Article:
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Reading the spin on current events in Georgia, a casual reader might be misled by the tone and negativity of some writers who on closer examination, have an agenda. This information is not to diminish the right of everyone to have an opinion. (Everyone is entitled to their opinion no matter how misinformed!)

Some would have the citizenry of Georgia believe the state is teetering on shaky ground and is barely out of third world range.  And listening to the nay sayers who criticize public education, investments in children's welfare, infrastructure priorities and just about every other public policy area, you might believe the leaders of Georgia are asleep behind the wheel and that we are headed straight downhill.

While some states are fighting over raising taxes and stagnant growth, Georgia leaders fought over tax rebates and rebuilding reserves. Georgia grew faster than virtually any other state our size last year, maybe as many as 211,000 people just last year. Now why would this many people move to Georgia if this is not considered the place to get a job? There have been estimates of over 50,000 of the Katrina evacuees who chose to stay in Georgia because of the opportunities here.

One of the old rural sayings is “you don’t know how you look till you have your picture took.” Georgia’s image is probably closer to how it appears to the New York bond underwriters than how we view ourselves whether we’re the Chamber or the opposing party. Those “steely eyed” underwriters look at every state critically and that assessment has more validity than many is certainly a fair assessment because the underwriters have to back up their evaluations with a bond rating which determines what states pay in interest for the funds they borrow to build infrastructure.

The fact that Georgia has maintained a “AAA” rating since the mid nineties is a testament to the management by both parties of state government over the years. But some states have lost their rating over the past few years and presently only seven states have this highest rating which insures a bottom range interest rate when Georgia’s bonds are sold.

So what do we point to when we “sell our state” to the underwriters?  The presentation the state made to the three underwriting firms recently gives a very good assessment of where our state stands and how well the management is running things.

Here are some the positive facts that helped Georgia maintain its’ “AAA” rating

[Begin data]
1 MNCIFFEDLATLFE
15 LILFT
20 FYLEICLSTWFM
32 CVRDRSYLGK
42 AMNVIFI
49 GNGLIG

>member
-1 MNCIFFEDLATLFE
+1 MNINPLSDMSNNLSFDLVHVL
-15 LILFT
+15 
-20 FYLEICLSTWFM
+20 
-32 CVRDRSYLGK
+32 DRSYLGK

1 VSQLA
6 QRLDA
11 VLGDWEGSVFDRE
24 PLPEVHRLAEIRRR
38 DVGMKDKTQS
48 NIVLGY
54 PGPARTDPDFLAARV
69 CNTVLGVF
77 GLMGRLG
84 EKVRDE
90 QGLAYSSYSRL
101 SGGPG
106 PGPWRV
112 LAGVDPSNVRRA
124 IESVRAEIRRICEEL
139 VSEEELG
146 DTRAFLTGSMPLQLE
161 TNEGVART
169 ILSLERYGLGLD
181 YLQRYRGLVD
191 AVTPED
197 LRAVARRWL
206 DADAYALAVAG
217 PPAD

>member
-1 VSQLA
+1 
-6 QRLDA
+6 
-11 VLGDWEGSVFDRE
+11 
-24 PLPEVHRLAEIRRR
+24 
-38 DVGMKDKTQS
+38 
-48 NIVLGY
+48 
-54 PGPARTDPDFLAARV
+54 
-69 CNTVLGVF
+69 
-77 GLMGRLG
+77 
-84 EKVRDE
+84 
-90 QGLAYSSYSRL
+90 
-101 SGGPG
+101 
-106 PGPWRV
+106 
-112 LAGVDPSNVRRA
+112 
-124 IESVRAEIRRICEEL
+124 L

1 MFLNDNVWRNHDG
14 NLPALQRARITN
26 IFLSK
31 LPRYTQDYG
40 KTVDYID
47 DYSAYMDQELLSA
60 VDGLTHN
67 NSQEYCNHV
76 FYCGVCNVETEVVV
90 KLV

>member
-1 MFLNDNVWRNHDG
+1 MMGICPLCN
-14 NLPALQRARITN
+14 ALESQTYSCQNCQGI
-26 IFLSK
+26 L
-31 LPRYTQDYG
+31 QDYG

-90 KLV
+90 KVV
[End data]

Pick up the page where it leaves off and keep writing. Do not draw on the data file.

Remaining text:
1. Georgia’s revenue shortfall reserve stands at $1.196 billion as of June 30, up from $50 million four years ago.

2. Tax collections were 7.6 percent ahead of last year’s tax receipts.

3. Georgia’s leadership has shown that they will take measures to balance the budget during lean times even to the extent of cutting existing budgets.

4. By statute, the first 4 percent of surplus funds must go into the revenue shortfall reserve.

5. Georgia never gets caught by unforeseen school enrollment growth as the first 1 percent of surplus funds goes to fund the enrollment growth in k-12 schools.

6. There is no history of voter initiatives placing mandatory spending or fiscal restraints on the operation of state government nor are there any constitutional minimum spending mandates or limitations on overall revenue collections.

7.  Georgia publishes and follows a 5-year debt management plan and has stuck to that plan.

8.  Individual income taxes, 50 percent of the states’ revenues, rose 9.7 percent last year.

9. Sales taxes which account for about one-third of state revenues grew by 4.2 percent in 2007.

10. Corporate income taxes grew by 17.9 percent last year, the third straight year of  over 10 percent growth. What does this say about the prosperity of business in Georgia?

11. Georgia has put aside $188 million for school enrollment growth separate from the $1.2 billion reserve.

12. Georgia’s job growth is above U.S. employment growth even though it has moderated in the past year.

13. Georgia is 12th nationally in personal income growth although under the U.S. growth rate.

14. Initial and continuing unemployment claims continue to be moderate.

15.  Although job growth is at 1.7 percent growth, four of the 10 categories are over 2.5 percent.

16.  In the face of the General Motors plant closing, new projects creating jobs continued to be strong including Kia, Gulfstream, AFLAC and the Georgia Ports.

17. 281 companies announced $2.783 billion in new investment and 17,385 new jobs last fiscal year.

18. Georgia is putting aside funds ($147 million) to start funding the health insurance costs of state retirees.

19.  Georgia will spend a little over $1 billion on capital outlay projects with almost 50 percent of that figure going to build new k-12 schools.

20. Georgia’s debt is about about 6.12 percent of last year’s revenues, right on target with the debt management plan.

21. Georgia’s employee and teachers retirement plans are 95 percent or higher funded and the state has consistently made 100 percent of the annual required contributions to the funds.

So that is the “Top 20” reasons why Georgia continues to be ranked in the top states in the country in terms of soundness and management and maintains the highest bond rating. Challenges? Sure, but plenty of states would gladly swap their economic status with ours.

Visit the Legislature’s home page at
To view the FY2008 Budget in its entirety: - Tab - Budget Reports

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